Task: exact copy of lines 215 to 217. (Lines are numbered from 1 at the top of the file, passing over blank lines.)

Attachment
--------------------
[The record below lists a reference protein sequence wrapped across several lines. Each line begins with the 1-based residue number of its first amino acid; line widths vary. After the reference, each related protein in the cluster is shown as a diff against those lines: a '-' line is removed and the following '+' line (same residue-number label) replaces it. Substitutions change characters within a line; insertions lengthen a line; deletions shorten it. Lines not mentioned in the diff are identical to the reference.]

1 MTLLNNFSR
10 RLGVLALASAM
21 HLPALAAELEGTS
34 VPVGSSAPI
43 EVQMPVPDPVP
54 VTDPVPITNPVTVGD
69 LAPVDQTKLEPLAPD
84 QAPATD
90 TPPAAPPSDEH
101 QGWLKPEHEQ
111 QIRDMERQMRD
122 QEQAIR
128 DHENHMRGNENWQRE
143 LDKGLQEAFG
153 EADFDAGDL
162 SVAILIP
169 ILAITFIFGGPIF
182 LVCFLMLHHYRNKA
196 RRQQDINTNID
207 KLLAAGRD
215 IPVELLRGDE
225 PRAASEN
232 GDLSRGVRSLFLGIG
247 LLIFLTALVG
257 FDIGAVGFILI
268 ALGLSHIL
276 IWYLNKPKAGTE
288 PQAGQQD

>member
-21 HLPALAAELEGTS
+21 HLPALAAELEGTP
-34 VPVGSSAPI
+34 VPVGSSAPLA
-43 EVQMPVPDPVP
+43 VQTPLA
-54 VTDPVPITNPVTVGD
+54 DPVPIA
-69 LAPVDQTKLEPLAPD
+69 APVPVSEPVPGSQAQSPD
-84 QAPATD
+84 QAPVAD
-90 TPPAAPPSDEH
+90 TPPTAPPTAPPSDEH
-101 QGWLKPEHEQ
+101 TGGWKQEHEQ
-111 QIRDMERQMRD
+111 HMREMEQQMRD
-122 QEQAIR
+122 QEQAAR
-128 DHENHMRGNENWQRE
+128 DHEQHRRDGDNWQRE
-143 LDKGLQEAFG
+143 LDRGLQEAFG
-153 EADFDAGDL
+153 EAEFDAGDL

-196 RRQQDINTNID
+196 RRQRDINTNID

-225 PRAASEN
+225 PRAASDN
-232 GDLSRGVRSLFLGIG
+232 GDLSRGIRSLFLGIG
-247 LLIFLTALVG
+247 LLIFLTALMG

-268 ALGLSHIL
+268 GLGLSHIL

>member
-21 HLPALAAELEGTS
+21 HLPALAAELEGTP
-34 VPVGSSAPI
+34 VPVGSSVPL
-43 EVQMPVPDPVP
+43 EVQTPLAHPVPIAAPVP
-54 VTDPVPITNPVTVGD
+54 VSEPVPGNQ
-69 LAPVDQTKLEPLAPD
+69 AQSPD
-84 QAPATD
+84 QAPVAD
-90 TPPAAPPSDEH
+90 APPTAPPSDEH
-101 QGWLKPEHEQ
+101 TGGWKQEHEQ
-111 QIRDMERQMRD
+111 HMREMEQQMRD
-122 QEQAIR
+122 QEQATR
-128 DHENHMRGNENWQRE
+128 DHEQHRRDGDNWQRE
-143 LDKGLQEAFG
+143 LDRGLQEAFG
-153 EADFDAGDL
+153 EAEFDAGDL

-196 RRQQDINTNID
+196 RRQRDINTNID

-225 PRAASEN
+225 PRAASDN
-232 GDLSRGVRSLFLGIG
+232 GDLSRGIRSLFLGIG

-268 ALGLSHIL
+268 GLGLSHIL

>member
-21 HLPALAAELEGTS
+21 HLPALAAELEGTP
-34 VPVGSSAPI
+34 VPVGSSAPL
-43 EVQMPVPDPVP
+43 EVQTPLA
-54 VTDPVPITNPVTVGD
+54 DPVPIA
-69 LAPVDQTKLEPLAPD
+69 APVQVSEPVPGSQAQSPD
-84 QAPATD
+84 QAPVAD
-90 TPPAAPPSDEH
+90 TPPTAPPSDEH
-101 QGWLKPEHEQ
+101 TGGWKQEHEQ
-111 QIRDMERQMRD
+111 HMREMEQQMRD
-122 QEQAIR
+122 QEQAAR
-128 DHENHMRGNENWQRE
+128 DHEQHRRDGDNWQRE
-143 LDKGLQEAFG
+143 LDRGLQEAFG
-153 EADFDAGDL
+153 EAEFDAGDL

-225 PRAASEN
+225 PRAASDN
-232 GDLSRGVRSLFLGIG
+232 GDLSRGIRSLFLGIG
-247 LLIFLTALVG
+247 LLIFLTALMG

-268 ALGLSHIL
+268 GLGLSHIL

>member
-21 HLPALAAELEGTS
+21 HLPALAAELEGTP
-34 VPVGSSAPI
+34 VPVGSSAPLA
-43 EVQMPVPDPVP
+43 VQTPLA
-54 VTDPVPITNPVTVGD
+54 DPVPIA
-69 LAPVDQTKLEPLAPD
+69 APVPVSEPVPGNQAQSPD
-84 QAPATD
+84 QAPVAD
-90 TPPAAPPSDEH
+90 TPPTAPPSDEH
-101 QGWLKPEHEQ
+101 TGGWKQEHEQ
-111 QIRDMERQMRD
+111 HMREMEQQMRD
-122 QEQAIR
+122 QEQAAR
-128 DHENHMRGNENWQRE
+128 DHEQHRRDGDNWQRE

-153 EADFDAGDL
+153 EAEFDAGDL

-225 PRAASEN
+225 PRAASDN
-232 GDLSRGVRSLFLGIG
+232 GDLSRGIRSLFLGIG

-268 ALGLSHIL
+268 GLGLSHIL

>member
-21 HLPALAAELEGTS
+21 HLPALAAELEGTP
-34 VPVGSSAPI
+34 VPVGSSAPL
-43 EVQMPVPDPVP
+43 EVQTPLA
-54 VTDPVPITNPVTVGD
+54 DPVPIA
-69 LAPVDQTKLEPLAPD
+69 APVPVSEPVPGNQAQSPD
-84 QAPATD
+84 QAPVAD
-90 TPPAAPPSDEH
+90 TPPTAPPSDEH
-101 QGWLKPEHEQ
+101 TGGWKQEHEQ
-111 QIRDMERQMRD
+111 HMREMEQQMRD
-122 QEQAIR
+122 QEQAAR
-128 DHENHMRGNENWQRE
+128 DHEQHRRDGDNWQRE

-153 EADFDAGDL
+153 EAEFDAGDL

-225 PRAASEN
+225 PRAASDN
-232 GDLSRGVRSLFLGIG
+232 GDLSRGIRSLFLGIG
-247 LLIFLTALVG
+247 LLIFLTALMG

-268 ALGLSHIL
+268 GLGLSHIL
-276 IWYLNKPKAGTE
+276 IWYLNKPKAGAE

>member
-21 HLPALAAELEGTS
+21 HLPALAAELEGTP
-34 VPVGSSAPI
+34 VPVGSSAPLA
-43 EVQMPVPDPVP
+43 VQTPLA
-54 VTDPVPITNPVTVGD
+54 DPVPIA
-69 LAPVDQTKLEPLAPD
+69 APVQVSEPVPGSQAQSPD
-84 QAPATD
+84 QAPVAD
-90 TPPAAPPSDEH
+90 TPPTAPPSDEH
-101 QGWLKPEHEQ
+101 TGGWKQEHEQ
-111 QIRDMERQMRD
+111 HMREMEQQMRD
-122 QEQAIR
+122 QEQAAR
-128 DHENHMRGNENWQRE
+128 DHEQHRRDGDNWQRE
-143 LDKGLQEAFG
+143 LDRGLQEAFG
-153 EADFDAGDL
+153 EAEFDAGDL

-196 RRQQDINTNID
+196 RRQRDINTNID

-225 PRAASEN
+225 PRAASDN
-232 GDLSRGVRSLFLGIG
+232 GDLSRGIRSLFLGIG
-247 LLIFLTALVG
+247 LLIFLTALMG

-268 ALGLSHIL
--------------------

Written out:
+84 QAPVAD
-90 TPPAAPPSDEH
+90 TPPTAPPSDEH